Clearly, Microsoft buying Mojang was a smart choice, since Minecraft has almost become a gaming platform of its own. There is a Minecraft community and ecosystem with many vendors producing products and supporting it for their own continued success.  I suspect that for those vendors, Microsoft buying Mojang will multiply Minecraft’s ecosystem success;  the ecosystem will be more broadly and more consistently available to more players.

King, on the other hand, is a one-hit wonder who’s core titles are fading as all titles do.

Candy Crush Saga’s fading brand isn’t the reason the title would fail on Windows Phone, however.  

The reason Candy Crush Saga would fail on Windows Phone is because Windows Phone has developed its own ecosystem, and King’s niche in that ecosystem has been filled by an even bigger fish…  namely Disney. 

Yes, Candy Crush Saga would have to compete with the likes of titles such as Frozen Free Fall and Maleficent Free Fall, which are both magnificent implementations of switch/match games that even I have burned some measurable amounts of time and real cash in.

To me, the message is clear.  King has made its bed. How embarrassing would it be for King to release it’s flagship titles to Windows Phone only to be shrugged off by the Windows Phone app market for the effort?  Especially after trying to leverage its brand to strong-arm Windows Phone.  Frankly, a failure like that could put King’s position in the iPhone and Android ecosystems at risk… which would bring potential value down in the eyes of, say, Apple or Google.

I suspect there are other app publishers facing similar choices.  Perhaps they have likewise made their beds. I believe the Windows Unified platform is the platform that successful iPhone and Android publishers can’t afford to fail on.  Such publishers have two choices 1) get in before a competitor fills their niche, (and succeed), or 2) watch and miss out while realizing in ever more clear hindsight over next decade that Windows Unified was the opportunity they wish they hadn’t written off.

[Edit:  1/8/2015 – So King has published Candy Crush Saga to Windows Phone 8, now, and I’m very pleased to see it… it’s one less reason for folks to avoid the Windows Phone platform deciding to make the switch or not.   Will the Windows Phone edition be successful?   By many measures of an app on a platform, it already is.   Will it be the success it was on other platforms in reasonable comparison?   That remains to be seen, and I still think my analysis is correct, but I think that King still held out for Microsoft to offer up some form of subsidy…  I notice that Microsoft has been shelling out for ads for Minecraft, and in those same ad spaces are lots of ads for Candy Crush, as well.]

Tech in the 603, The Granite State Hacker

Jimmy Sudoku 5, Orange Edition


Please don’t think of it as a hundred dollar app.  Think of it as a free app with the option to support an important cause.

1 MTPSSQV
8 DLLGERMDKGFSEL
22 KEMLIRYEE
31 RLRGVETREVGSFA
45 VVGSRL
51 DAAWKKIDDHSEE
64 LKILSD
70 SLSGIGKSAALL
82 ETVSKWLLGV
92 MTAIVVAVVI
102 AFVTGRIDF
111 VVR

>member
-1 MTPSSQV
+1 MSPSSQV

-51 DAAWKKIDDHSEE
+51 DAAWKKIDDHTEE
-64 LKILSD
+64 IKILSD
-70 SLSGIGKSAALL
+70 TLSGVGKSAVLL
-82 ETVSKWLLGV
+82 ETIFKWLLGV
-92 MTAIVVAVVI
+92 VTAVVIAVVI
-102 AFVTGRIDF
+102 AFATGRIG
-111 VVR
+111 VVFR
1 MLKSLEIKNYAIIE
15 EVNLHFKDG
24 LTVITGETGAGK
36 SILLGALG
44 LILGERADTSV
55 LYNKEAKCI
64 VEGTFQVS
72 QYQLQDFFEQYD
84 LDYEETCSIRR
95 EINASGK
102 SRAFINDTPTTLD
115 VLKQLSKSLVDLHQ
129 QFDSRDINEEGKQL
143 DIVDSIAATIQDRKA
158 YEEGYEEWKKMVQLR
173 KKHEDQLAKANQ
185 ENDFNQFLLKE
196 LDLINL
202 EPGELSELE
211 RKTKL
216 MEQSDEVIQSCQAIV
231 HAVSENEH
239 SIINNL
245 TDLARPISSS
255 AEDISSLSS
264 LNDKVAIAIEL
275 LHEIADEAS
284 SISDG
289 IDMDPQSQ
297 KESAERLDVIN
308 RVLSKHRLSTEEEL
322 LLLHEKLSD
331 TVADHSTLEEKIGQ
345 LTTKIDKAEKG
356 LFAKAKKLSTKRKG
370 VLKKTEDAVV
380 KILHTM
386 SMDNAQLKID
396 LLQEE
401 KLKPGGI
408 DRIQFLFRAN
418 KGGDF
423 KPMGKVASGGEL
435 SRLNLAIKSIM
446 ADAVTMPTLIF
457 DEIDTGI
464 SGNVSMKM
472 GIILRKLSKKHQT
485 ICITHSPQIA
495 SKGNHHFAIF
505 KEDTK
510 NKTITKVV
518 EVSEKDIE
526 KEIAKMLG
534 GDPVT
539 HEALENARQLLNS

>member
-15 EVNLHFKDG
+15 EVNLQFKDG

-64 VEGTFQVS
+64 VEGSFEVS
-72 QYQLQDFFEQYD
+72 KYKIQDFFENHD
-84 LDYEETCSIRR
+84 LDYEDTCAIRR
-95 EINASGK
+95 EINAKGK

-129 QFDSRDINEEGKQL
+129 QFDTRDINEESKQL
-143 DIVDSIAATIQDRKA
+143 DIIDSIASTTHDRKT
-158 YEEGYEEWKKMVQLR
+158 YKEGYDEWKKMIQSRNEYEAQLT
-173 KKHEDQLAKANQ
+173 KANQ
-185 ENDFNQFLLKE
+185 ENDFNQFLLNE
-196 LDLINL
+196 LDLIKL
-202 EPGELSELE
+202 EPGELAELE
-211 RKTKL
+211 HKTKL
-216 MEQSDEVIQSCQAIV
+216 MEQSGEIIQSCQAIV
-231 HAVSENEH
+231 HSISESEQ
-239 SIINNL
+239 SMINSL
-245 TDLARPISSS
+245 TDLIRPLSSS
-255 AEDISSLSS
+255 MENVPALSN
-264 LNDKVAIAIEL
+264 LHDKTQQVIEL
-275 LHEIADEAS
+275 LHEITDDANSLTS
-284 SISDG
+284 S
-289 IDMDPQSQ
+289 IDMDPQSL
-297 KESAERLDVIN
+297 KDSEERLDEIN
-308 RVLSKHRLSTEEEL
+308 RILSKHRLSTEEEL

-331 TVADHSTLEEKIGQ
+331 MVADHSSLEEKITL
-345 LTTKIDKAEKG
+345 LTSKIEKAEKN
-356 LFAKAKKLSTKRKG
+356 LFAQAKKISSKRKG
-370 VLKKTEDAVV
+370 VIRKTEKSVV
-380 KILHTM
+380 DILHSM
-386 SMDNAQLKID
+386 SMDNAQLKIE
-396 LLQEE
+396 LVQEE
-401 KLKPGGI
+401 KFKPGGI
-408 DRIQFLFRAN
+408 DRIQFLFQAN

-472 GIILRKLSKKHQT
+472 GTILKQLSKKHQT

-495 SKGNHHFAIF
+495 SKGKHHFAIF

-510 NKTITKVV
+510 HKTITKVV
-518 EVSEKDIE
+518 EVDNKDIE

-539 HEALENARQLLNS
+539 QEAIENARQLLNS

Sometimes when things get “comfortable”, it becomes necessary to shake things up.

Such is the case with my hobby/charity project, Jimmy Sudoku.  

Previously, Jimmy Sudoku had two listings in the Windows Phone app marketplace… one as a free international listing, and once as a paid, US-only listing.  Both were the same exact binaries.

I’ve deprecated the paid US listing, and, in its place set up the single remaining international listing as free trial with the option to buy.  

Expecting to raise more awareness for the cause than direct proceeds, I’ve set the price to… something that will raise eyebrows.   This will take effect as soon as the WP App Marketplace approves the change.

There is no functional difference between the free trial and the paid mode… the app does not even check to see if you bought it, at this point.

Again, 100% of the proceeds from Jimmy Sudoku 5 purchases will continue to go to #NoKidHungry…  again, the app itself is free.  If you choose to pay what I’m asking, the proceeds will be donated. 

If you decide to go directly to the charity and donate to them, I’ve still accomplished what I’m hoping to do with the app.

http://www.windowsphone.com/en-us/store/app/jimmy-sudoku-5/92251d32-ad5f-44e6-8f5c-43e834c5c28c
Tech in the 603, The Granite State Hacker

If the iPhone is "The Turn", It’s Not "The Prestige".

A week ago this past Saturday, I presented at SharePoint Saturday New Hampshire on the topic of integrating Windows Phone with SharePoint in custom apps  I got sidetracked for a moment or two… chatting about why I see Windows Phone as being a viable platform.   So far, it’s been rough.  As an anecdote, everyone I know who has a Windows Phone bought a copy of my charity-bound “Jimmy Sudoku” app.  Sadly, the contribution to the charity from it is… not what I hoped. 

Still, I think the cool-aid was worth sharing…   To be fair, all the people I know who have a Windows Phone are relatively outspoken fans of it… and that includes a number of folks you’d never suspect of being “Smart Phone” users.

Anyway, a few days before SPSNH, I ran across a relatively insightful article on TechCrunch (I’ll post the link at the end).  It opens by quoting the opening dialogue of Christopher Nolan’s 2006 film, “The Prestige”:

“Every great magic trick consists of three parts or acts. The first part is called “The Pledge”. The magician shows you something ordinary: a deck of cards, a bird or a man. He shows you this object. Perhaps he asks you to inspect it to see if it is indeed real, unaltered, normal. But of course…it probably isn’t. The second act is called “The Turn”. The magician takes the ordinary something and makes it do something extraordinary. Now you’re looking for the secret… but you won’t find it, because of course you’re not really looking. You don’t really want to know. You want to be fooled. But you wouldn’t clap yet. Because making something disappear isn’t enough; you have to bring it back. That’s why every magic trick has a third act, the hardest part, the part we call “The Prestige”.